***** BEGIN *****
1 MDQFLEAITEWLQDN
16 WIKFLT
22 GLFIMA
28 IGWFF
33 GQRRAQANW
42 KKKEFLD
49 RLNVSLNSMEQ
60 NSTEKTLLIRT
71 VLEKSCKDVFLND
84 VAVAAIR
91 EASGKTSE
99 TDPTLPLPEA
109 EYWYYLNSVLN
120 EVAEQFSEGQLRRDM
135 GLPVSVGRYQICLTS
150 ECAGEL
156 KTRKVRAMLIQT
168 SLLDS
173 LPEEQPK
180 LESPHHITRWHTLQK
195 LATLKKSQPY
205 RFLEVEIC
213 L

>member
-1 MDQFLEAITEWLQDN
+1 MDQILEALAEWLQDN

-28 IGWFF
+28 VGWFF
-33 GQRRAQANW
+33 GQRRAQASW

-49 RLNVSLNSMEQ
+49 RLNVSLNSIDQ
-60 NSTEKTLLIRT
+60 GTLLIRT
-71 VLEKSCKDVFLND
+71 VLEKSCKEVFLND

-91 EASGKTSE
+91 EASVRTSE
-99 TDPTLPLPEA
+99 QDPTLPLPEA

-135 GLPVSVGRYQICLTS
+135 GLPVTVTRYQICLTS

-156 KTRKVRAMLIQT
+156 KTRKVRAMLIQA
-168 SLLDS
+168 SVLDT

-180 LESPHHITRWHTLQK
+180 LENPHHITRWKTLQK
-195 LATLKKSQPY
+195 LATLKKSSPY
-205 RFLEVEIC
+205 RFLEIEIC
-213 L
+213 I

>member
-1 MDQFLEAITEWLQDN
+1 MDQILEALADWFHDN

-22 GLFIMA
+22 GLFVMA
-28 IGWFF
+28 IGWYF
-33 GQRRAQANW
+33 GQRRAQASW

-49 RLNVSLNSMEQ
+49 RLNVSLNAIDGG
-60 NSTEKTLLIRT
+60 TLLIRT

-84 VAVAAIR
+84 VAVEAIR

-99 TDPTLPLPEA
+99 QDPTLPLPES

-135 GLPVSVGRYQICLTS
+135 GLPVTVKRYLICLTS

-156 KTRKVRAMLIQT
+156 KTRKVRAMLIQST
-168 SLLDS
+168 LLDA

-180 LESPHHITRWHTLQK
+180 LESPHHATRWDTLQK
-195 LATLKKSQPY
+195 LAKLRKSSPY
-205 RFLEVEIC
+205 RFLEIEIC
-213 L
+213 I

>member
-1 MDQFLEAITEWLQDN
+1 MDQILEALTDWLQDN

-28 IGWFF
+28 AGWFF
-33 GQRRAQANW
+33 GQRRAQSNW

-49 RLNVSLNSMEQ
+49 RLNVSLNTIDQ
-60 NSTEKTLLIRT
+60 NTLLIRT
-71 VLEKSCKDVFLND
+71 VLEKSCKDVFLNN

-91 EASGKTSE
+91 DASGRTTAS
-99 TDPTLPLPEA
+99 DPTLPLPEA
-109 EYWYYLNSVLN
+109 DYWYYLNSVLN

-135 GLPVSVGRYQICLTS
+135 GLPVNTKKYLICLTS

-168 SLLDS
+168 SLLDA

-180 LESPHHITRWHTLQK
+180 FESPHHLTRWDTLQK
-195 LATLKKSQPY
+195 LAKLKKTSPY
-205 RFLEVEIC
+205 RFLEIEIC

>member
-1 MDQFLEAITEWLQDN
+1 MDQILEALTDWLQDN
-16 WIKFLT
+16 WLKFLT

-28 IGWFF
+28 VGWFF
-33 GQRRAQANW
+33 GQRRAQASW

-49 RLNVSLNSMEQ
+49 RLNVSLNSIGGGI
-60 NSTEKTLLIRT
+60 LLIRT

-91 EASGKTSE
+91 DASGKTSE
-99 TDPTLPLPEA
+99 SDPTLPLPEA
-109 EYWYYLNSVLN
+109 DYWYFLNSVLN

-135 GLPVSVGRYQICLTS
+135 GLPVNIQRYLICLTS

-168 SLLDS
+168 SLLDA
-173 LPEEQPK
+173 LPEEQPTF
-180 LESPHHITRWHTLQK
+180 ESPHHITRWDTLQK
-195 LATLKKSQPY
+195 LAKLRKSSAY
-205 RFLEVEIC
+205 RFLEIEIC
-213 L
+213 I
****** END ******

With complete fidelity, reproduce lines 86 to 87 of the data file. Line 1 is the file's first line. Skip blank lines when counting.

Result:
>member
-1 MDQFLEAITEWLQDN